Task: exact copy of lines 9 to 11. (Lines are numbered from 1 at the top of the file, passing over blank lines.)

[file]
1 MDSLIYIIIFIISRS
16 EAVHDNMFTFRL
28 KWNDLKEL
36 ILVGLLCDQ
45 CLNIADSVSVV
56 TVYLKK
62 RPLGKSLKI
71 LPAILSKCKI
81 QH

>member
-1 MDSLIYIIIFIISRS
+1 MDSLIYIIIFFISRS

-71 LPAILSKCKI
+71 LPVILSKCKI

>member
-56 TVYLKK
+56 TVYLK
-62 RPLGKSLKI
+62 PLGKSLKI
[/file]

81 QH

>member
-1 MDSLIYIIIFIISRS